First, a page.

Osteopenia is a condition involving low bone mass. This means that a person’s bones are not as strong as they should be and may be more likely to break. A person with osteopenia has slightly less dense bones than expected, but their condition may be not severe enough that they are considered to have osteoporosis. If you graded them on a report card, healthy bones would get an A, bones with osteopenia a B or C and bones with osteoporosis a D or an F.
Causes and Risk Factors of Osteopenia
Osteopenia has two causes. The first is a failure to reach one’s peak bone mass, which is the maximum amount of bone a person is genetically programmed to build in her lifetime. Peak bone mass is typically reached by age 20 in men and age 30 in women. The second cause is a loss of bone once a person has reached peak bone mass. Certain diseases that prevent calcium from being absorbed into the bones, including celiac disease, inflammatory bowel disease and eating disorders, may keep young people from reaching their peak bone mass. Genetic factors, like a predisposition to osteoporosis, can also leave someone with relatively low bone density. Also, some medications and lifestyle habits, such as smoking or drinking too much alcohol, can negatively affect bone mass accrual.
On the other end of the spectrum is someone who has a healthy amount of bone mass but loses it. This tends to happen with aging, especially for women during menopause, when they lose estrogen. Osteopenia in these women may hit a nadir before the bone loss reaches osteoporosis.
Symptoms of Osteopenia
Osteopenia and osteoporosis do not cause pain or movement issues on their own. This makes it challenging to know if someone has either condition. A common symptom is height loss. Most people lose an average of one inch of height as they age (from peak adult height), but losing more than this may be the first clue that there is an underlying bone quality issue.
Fractures or broken bones are the biggest indicator that there may be a skeletal bone abnormality. If an adult over age 50 falls from a standing height and breaks a bone, a bone density test should be done to screen for osteopenia and osteoporosis. Even those with osteopenia can be at risk for fractures.
The best way to diagnose osteopenia is with a bone density test. This test uses low energy x-rays to see the calcium content of a person’s bones and compare it to that of both healthy young adults (t-score) and people of the same age and sex (z-score). Most commonly, bone density tests examine the lumbar spine, hips and wrist.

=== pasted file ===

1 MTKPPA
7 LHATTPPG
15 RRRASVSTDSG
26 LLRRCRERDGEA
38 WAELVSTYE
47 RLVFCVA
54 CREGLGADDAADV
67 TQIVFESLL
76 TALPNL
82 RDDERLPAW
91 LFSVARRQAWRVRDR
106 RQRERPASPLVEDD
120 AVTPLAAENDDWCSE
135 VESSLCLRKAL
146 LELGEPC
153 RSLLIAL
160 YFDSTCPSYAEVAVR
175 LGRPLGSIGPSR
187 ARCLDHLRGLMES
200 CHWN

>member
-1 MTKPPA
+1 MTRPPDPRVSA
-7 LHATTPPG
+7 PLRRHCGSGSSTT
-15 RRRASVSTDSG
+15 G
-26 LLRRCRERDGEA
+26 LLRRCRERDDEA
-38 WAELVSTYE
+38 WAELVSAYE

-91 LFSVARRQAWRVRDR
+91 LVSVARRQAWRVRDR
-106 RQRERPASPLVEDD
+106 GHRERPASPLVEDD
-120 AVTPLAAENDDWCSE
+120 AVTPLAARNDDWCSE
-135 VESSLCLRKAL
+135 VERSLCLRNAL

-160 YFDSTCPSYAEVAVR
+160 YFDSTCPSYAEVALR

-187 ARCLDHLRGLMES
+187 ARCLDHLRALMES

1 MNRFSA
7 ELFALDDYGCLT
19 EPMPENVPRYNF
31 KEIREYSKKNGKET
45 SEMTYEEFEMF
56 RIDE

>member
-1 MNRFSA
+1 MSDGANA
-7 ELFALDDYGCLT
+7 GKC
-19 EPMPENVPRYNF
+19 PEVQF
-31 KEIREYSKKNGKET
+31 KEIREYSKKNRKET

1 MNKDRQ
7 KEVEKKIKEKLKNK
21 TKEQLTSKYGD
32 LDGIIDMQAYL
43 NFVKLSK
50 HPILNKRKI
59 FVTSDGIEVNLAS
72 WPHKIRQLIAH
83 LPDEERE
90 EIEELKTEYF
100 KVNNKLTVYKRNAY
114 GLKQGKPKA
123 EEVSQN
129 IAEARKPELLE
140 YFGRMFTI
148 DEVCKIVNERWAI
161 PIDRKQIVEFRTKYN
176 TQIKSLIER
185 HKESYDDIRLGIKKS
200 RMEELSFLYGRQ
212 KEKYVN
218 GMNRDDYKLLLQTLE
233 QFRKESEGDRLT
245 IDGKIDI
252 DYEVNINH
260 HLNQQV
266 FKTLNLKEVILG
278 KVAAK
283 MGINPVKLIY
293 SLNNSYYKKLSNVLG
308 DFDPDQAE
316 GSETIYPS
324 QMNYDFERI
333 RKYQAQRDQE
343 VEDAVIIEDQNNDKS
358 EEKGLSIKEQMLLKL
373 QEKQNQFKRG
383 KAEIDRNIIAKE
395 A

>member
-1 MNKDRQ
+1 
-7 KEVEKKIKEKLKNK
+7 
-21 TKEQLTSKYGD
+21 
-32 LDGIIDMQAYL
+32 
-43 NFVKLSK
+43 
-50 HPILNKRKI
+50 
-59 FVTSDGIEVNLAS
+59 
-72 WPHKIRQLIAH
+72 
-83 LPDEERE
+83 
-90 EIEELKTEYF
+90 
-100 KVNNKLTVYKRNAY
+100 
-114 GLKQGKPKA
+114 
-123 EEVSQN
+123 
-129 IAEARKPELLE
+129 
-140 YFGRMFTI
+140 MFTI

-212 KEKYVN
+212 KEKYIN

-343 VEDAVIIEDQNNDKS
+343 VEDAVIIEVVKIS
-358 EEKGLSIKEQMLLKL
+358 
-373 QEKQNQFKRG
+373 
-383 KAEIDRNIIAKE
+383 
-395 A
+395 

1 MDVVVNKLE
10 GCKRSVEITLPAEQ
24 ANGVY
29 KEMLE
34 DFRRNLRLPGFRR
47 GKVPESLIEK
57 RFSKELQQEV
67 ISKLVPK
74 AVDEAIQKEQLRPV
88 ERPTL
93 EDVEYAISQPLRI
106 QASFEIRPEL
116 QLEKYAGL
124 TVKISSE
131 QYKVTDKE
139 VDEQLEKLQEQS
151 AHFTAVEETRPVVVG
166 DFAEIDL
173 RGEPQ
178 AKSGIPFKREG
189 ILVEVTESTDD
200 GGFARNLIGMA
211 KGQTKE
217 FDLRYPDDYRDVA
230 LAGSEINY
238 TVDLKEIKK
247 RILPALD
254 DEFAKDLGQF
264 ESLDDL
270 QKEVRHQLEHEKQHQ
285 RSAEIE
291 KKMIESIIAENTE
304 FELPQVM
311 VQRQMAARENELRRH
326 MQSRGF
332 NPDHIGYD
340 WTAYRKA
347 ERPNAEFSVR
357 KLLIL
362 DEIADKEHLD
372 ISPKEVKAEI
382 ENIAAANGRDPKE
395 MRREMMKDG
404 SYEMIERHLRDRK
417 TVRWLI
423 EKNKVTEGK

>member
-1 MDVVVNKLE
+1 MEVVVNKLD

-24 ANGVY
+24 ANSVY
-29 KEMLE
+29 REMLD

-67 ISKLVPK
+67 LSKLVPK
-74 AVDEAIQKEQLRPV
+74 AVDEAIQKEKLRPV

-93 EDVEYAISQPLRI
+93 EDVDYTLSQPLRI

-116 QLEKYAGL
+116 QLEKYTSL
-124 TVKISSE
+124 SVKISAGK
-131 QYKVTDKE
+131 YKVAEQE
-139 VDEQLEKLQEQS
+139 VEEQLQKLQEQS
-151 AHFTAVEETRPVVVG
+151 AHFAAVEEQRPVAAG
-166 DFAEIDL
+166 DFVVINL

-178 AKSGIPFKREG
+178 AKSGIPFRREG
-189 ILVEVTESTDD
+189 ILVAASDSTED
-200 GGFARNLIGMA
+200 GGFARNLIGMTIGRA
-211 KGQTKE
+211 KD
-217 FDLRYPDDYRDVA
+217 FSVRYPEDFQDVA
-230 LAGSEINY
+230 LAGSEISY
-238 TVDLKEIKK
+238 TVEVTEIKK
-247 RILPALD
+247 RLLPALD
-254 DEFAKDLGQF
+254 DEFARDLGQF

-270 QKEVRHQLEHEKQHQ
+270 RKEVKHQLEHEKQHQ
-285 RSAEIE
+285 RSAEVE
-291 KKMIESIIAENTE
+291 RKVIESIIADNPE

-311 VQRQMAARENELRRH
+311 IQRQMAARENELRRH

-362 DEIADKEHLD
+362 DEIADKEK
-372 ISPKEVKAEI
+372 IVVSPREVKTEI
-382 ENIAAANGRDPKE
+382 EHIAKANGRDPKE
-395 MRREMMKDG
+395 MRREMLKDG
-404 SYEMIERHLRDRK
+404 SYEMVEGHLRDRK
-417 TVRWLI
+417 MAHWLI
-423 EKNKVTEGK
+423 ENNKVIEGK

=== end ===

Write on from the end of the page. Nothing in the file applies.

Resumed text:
Prevention and Treatment of Osteopenia
It isn’t possible to completely prevent osteopenia. Some people are genetically predisposed to have low bone density. But even for them, exercising and getting enough dietary calcium during the childhood, adolescent and young adult years is important. For women, ensuring they are menstruating regularly is a significant sign that they make enough estrogen, which is a hormone vital to good bone health. Avoiding cigarettes and limiting alcohol is also essential for building and maintaining strong bones.
Once people pass the age at which they reach peak bone mass, about 20 for men and 30 for women, a healthy, calcium-rich diet is still important. Weight-bearing exercises such as running, walking and weightlifting can also help maintain bone and muscle strength.
Even if you can’t prevent osteopenia, you may be able to stop it from turning into osteoporosis. Staying active and doing weight-bearing exercise is key. Hormone therapy within 10 years of the final menstrual period has been clinically proven to prevent osteoporosis and reduce fracture risk. In fact, the use of hormone therapy strictly for bone health and osteoporosis prevention is FDA-approved.
Follow-up bone density testing can also help to ensure osteopenia is being managed appropriately. If a bone density test shows osteopenia, the test should be repeated in two years (if not sooner) to monitor for changes and allow for intervention before the situation deteriorates too far.
Treatment for osteopenia depends on the person. The first step is to determine if the individual is at a high risk for fracture, in which case certain bone health medications are used to prevent bone breakdown and build the skeleton back up as much as possible.
For all people with osteopenia, eating foods rich in calcium is important, including certain dairy products, dark green leafy vegetables and some fish. Vitamin D is also crucial but is harder to get from the diet. A vitamin D supplement can help.
Dr. Jessica Starr is an endocrinologist at HSS, with particular interests in women’s reproductive health, bone health and the impact of type 2 diabetes on the skeleton. She is board certified in both endocrinology and internal medicine. Dr. Starr received her undergraduate degree from Cornell University in Ithaca, NY and her medical degree from the Albert Einstein College of Medicine of Yeshiva University.